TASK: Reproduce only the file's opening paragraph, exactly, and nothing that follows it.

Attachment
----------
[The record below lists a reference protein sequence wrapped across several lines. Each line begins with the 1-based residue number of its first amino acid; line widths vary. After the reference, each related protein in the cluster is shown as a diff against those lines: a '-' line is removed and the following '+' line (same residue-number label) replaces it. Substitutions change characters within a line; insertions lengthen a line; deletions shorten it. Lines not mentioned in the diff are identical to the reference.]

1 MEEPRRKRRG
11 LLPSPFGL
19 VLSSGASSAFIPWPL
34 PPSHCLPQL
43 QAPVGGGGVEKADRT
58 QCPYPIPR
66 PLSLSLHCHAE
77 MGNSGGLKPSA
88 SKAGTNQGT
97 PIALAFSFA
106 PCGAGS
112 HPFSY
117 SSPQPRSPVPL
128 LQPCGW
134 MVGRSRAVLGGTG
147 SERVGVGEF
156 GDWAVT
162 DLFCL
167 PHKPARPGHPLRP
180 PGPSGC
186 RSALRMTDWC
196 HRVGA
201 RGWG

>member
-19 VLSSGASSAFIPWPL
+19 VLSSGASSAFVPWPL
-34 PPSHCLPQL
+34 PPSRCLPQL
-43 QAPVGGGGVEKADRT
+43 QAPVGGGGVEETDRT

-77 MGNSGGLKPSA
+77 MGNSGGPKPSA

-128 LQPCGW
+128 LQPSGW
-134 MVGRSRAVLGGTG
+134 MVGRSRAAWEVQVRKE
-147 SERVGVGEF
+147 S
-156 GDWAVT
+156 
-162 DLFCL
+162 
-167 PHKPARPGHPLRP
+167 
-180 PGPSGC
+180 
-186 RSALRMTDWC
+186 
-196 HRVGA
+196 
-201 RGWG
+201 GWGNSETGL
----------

[The record below lists a reference protein sequence wrapped across several lines. Each line begins with the 1-based residue number of its first amino acid; line widths vary. After the reference, each related protein in the cluster is shown as a diff against those lines: a '-' line is removed and the following '+' line (same residue-number label) replaces it. Substitutions change characters within a line; insertions lengthen a line; deletions shorten it. Lines not mentioned in the diff are identical to the reference.]